I dont usually cook them at all, they are pasteurized
I sometimes microwave them in the microwave for about 6 mins, When done they have the consistency of spongecake with a crusty coating, what I was concerned about is that outer coating, it's just eggwhites, but could the microwaving cause it to contain HCA's (heterocyclic amines)?
HCAs form on the surface of cooked proteins when they're prepared by high heat cooking methods. Those cooking methods include both charring on a grill and hard-searing in a skillet on the stove. The more well-done or charred a protein, the more HCAs are produced. In the 2007 update to their study, the AICR listed that HCA formation might be related to development of certain cancers. However, the group's most recent study update found a definite causal link between people who consumed a high level of well-done or charred meats and proteins, and people who developed colon, lung and prostate cancers. http://www.examiner.com/colorectal-cancer-in-national/save-the-family-barbeque-grilling-tips-can-reduce-colorectal-cancer-risk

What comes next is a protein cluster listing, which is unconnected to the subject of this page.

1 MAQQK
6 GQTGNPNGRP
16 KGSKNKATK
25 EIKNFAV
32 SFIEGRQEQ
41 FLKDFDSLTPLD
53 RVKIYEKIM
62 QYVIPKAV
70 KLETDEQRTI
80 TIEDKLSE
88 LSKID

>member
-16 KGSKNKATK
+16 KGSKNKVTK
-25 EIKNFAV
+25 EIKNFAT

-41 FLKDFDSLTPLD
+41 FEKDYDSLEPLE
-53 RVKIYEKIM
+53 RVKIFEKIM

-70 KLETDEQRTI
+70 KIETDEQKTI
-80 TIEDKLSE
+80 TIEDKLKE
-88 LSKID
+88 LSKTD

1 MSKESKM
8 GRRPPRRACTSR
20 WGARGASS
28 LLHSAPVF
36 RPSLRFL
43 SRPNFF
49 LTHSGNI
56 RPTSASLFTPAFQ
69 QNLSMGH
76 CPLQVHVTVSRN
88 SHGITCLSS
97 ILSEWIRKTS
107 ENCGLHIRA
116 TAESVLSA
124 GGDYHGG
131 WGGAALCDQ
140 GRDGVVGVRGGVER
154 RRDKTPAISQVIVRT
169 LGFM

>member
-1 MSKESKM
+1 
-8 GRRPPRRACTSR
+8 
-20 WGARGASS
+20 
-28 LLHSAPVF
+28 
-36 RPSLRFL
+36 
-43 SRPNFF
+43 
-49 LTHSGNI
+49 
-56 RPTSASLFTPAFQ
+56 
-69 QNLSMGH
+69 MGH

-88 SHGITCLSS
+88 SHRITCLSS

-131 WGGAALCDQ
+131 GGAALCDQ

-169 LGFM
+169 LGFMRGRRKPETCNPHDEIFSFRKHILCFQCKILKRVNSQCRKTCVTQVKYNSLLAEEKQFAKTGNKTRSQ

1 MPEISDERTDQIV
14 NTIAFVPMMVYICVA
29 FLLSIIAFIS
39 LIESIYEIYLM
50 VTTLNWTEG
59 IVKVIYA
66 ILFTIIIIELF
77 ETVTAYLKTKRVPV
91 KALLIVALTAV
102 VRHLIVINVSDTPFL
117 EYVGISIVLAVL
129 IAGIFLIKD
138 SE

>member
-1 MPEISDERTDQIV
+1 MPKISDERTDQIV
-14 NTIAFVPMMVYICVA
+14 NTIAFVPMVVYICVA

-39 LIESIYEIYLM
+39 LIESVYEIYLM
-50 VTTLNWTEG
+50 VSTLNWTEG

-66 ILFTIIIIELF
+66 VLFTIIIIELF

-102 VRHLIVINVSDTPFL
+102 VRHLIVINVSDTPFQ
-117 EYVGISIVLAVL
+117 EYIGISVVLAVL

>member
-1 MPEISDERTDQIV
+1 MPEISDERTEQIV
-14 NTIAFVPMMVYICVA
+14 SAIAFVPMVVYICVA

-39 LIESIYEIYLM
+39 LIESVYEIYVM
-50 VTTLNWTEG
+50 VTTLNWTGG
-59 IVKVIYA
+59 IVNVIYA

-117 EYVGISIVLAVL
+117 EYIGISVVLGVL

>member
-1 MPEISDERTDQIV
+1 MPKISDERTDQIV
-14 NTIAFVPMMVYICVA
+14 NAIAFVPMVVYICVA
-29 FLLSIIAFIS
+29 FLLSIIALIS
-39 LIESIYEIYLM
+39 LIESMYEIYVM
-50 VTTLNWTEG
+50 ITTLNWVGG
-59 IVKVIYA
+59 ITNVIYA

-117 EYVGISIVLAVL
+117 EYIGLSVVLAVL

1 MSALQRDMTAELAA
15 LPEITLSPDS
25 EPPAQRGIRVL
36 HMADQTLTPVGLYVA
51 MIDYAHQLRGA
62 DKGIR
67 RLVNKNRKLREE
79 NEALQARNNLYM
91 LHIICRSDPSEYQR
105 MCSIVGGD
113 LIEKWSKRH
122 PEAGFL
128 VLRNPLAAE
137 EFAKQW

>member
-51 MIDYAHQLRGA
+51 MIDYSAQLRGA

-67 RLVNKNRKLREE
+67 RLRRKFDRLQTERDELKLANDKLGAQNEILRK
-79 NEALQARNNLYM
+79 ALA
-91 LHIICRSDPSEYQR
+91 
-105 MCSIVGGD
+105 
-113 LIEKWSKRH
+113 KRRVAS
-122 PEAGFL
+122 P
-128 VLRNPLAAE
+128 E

also, if whole eggs increase HDL, why arent they on your list?http://www.peaktestosterone.com/How_To_Increase_HDL_Levels.aspx
Researchers also recently found that eggs do something strange and marvelous: they substantially raise HDL (at least in overweight men on a calorie restricted diet).  This study found that neither bad cholesterol nor triglycerides, the bad cholesterols, were increased significantly at all, while HDL, the good cholesterol, was increased by almost 50%! In other words, there is a good chance, although this has not been studies either way, that a whole egg a day is actually heart healthy.http://www.peaktestosterone.com/BeefnEggs.aspx